Off the Map: Tales of Endurance and Exploration

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Atlantic Monthly Press, 2004 - Biography & Autobiography - 518 pages
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On John Franklin's 1820 expedition to find the North-West Passage, Michel Teroahaute cannibalized two team members and was preparing a third when he was caught and killed. When Rene la Salle set off for the Mississippi Delta in 1684, he missed the target by five hundred miles, but on landing immediately built a prison for those who fell asleep on watch. Consummate storyteller Fergus Fleming brings together these and forty-three other gripping stories of adventure and endeavor. "Off the Map" recounts episodes both classic and forgotten: the "classics" are brought to life in more vivid colors than ever before; the lesser known stories offer accounts of feats that are no less heroic or extraordinary but have long lain hidden in the undergrowth of history. From the Renaissance golden age of Columbus, da Gama, and Magellan to the twentieth-century heroics of polar explorers such as Peary, Scott, and Amundsen, this is an unforgettable journey into the annals of adventure.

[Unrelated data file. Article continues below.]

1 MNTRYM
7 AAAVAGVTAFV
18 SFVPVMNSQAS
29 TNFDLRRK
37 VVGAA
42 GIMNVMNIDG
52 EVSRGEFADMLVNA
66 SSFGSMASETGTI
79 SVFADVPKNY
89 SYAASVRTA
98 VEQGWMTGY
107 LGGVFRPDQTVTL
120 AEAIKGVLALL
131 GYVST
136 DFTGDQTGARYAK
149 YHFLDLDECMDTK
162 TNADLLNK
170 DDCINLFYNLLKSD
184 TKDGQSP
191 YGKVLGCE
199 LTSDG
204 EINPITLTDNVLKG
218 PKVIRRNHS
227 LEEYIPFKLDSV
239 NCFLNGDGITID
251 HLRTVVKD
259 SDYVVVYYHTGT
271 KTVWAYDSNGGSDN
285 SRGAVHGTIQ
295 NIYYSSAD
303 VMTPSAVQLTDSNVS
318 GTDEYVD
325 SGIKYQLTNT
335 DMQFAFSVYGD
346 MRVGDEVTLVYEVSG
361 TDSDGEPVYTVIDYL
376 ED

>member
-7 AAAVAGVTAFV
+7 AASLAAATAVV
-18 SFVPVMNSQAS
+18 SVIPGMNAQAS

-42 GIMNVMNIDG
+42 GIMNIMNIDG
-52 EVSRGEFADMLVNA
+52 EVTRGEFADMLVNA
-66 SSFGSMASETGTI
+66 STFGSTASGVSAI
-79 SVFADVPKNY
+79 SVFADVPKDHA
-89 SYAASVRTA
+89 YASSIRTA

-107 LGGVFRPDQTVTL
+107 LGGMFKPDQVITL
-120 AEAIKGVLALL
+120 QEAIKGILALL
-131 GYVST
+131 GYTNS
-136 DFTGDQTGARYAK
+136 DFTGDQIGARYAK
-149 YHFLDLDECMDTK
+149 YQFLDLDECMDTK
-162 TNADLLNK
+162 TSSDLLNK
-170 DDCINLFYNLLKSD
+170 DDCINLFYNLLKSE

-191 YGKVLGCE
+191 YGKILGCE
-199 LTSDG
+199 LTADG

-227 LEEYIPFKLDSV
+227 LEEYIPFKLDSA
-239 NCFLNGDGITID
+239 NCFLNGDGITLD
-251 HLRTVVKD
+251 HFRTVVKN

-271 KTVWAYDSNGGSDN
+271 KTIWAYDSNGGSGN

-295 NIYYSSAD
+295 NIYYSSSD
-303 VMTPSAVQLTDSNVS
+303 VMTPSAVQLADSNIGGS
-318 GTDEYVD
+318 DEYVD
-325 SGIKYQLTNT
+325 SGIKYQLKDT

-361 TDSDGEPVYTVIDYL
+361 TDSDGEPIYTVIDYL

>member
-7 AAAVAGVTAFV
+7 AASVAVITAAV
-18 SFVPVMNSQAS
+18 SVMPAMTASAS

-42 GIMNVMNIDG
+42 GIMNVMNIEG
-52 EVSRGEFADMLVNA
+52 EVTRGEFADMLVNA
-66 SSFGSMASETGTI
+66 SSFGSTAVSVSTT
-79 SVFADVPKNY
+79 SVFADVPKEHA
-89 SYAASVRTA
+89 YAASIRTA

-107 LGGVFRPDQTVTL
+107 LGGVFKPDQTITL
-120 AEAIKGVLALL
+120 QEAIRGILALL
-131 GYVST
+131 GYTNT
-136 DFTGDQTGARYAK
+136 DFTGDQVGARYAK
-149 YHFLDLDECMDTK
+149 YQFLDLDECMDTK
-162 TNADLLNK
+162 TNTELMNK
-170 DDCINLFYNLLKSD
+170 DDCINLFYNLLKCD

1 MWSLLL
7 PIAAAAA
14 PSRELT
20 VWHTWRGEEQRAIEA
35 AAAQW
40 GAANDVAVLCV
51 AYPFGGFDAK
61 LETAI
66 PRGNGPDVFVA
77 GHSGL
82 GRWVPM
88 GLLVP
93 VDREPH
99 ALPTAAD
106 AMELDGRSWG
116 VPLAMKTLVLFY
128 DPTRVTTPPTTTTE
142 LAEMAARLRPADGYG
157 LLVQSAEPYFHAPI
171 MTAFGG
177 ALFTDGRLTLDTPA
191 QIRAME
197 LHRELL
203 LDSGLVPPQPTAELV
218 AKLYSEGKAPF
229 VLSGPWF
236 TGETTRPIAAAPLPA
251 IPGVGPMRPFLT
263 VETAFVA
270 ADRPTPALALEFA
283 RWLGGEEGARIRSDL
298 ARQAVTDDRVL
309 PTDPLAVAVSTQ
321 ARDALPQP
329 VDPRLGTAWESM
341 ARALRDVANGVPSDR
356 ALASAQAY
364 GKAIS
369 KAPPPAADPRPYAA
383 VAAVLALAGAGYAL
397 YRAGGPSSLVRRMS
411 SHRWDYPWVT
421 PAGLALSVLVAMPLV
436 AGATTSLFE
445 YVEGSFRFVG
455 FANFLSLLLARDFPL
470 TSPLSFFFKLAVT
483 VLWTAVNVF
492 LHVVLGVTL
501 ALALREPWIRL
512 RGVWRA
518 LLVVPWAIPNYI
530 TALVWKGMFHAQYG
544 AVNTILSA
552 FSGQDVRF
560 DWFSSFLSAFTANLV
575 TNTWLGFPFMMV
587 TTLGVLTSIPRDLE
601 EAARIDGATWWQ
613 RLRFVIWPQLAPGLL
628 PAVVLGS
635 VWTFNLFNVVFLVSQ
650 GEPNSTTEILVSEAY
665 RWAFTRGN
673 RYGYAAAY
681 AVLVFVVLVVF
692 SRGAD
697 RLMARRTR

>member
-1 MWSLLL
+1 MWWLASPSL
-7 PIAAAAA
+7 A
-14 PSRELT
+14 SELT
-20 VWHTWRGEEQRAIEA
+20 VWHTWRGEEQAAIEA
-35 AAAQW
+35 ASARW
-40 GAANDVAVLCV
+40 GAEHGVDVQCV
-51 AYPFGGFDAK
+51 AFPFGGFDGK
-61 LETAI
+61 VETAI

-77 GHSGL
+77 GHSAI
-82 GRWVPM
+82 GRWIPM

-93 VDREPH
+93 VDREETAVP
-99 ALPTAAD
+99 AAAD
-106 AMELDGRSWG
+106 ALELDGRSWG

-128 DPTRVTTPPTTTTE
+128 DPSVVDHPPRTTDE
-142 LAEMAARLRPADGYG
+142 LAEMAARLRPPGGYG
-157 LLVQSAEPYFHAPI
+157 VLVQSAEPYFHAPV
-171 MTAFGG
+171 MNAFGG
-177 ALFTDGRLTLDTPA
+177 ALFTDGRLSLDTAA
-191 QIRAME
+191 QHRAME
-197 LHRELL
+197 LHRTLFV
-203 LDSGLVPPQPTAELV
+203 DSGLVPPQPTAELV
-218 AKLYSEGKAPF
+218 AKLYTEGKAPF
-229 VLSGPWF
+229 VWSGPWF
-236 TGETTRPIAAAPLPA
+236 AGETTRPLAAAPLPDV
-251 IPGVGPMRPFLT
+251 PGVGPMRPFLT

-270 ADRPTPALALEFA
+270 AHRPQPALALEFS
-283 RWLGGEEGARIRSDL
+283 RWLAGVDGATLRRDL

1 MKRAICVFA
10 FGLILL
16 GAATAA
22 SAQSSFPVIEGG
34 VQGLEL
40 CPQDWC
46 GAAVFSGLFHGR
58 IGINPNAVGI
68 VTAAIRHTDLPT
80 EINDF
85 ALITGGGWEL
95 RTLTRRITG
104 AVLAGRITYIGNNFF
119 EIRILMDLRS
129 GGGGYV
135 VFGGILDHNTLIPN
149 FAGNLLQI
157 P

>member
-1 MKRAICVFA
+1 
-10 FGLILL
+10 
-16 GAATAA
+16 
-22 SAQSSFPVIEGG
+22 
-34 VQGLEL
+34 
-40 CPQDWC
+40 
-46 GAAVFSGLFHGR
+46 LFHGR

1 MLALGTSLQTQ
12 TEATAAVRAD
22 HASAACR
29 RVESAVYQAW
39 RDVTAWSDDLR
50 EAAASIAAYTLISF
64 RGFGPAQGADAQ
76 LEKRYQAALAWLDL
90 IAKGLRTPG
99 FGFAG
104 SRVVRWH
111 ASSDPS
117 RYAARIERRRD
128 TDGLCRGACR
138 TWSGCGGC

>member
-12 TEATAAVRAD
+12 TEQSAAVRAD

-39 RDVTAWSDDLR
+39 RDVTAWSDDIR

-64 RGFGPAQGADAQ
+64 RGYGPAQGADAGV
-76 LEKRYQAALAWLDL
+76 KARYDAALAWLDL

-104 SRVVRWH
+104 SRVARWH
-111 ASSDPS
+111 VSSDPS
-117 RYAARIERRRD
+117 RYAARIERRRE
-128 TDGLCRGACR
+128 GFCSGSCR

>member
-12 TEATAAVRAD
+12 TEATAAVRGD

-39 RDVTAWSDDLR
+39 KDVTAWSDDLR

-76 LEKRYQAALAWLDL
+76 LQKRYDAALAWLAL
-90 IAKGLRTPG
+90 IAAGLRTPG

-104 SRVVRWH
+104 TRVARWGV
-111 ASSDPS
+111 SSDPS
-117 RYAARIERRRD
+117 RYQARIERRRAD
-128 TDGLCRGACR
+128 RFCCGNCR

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Off the map: tales of endurance and exploration

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Fleming (Ninety Degrees North ), who defines this book as a "sort-of history of exploration," succeeds in offering gripping accounts of adventure and discovery. Starting in the 13th and ending in the ... Read full review

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About the author (2004)

FERGUS FLEMING was born in 1959 and studied at Oxford University and City University. He was a writer and editor at Time-Life Books for six years before becoming a freelance writer in 1991. His previous books are "Barrow's Boys, Ninety Degrees North, and "Killing Dragons.

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